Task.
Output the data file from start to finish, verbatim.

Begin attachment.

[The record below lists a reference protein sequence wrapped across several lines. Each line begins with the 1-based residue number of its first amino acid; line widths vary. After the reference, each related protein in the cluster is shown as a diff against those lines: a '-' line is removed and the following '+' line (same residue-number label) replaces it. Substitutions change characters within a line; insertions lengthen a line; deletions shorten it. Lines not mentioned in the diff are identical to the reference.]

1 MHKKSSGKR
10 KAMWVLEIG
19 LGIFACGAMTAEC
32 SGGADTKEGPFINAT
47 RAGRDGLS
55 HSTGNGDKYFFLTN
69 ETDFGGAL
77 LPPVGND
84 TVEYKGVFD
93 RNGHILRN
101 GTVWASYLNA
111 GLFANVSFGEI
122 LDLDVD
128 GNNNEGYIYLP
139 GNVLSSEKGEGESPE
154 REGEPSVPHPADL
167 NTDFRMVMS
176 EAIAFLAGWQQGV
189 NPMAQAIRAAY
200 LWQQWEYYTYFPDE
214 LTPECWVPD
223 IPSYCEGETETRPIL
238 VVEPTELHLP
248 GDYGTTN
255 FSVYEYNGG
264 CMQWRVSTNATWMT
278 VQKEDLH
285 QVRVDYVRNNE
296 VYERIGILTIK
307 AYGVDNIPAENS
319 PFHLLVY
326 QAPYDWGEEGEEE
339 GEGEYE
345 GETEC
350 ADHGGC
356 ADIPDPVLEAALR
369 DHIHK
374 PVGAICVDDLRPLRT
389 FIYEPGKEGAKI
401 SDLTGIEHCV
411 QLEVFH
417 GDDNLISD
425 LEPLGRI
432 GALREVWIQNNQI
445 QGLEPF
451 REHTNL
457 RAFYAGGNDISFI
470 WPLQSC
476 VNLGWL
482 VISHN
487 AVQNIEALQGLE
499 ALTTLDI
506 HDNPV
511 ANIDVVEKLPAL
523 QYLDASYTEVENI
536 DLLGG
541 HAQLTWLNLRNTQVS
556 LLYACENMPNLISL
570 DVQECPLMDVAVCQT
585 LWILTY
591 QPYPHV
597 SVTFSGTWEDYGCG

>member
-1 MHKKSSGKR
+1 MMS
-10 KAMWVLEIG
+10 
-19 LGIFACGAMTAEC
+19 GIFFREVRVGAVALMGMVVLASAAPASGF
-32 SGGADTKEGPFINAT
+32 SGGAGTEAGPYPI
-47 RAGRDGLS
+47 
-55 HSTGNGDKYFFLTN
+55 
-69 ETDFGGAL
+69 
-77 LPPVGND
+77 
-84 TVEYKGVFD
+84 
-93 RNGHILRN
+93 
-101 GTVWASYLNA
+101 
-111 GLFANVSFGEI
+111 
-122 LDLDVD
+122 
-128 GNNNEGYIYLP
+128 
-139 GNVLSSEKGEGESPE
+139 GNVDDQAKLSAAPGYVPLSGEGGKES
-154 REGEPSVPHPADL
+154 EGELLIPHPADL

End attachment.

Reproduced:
[The record below lists a reference protein sequence wrapped across several lines. Each line begins with the 1-based residue number of its first amino acid; line widths vary. After the reference, each related protein in the cluster is shown as a diff against those lines: a '-' line is removed and the following '+' line (same residue-number label) replaces it. Substitutions change characters within a line; insertions lengthen a line; deletions shorten it. Lines not mentioned in the diff are identical to the reference.]

1 MHKKSSGKR
10 KAMWVLEIG
19 LGIFACGAMTAEC
32 SGGADTKEGPFINAT
47 RAGRDGLS
55 HSTGNGDKYFFLTN
69 ETDFGGAL
77 LPPVGND
84 TVEYKGVFD
93 RNGHILRN
101 GTVWASYLNA
111 GLFANVSFGEI
122 LDLDVD
128 GNNNEGYIYLP
139 GNVLSSEKGEGESPE
154 REGEPSVPHPADL
167 NTDFRMVMS
176 EAIAFLAGWQQGV
189 NPMAQAIRAAY
200 LWQQWEYYTYFPDE
214 LTPECWVPD
223 IPSYCEGETETRPIL
238 VVEPTELHLP
248 GDYGTTN
255 FSVYEYNGG
264 CMQWRVSTNATWMT
278 VQKEDLH
285 QVRVDYVRNNE
296 VYERIGILTIK
307 AYGVDNIPAENS
319 PFHLLVY
326 QAPYDWGEEGEEE
339 GEGEYE
345 GETEC
350 ADHGGC
356 ADIPDPVLEAALR
369 DHIHK
374 PVGAICVDDLRPLRT
389 FIYEPGKEGAKI
401 SDLTGIEHCV
411 QLEVFH
417 GDDNLISD
425 LEPLGRI
432 GALREVWIQNNQI
445 QGLEPF
451 REHTNL
457 RAFYAGGNDISFI
470 WPLQSC
476 VNLGWL
482 VISHN
487 AVQNIEALQGLE
499 ALTTLDI
506 HDNPV
511 ANIDVVEKLPAL
523 QYLDASYTEVENI
536 DLLGG
541 HAQLTWLNLRNTQVS
556 LLYACENMPNLISL
570 DVQECPLMDVAVCQT
585 LWILTY
591 QPYPHV
597 SVTFSGTWEDYGCG

>member
-1 MHKKSSGKR
+1 MMS
-10 KAMWVLEIG
+10 
-19 LGIFACGAMTAEC
+19 GIFFREVRVGAVALMGMVVLASAAPASGF
-32 SGGADTKEGPFINAT
+32 SGGAGTEAGPYPI
-47 RAGRDGLS
+47 
-55 HSTGNGDKYFFLTN
+55 
-69 ETDFGGAL
+69 
-77 LPPVGND
+77 
-84 TVEYKGVFD
+84 
-93 RNGHILRN
+93 
-101 GTVWASYLNA
+101 
-111 GLFANVSFGEI
+111 
-122 LDLDVD
+122 
-128 GNNNEGYIYLP
+128 
-139 GNVLSSEKGEGESPE
+139 GNVDDQAKLSAAPGYVPLSGEGGKES
-154 REGEPSVPHPADL
+154 EGELLIPHPADL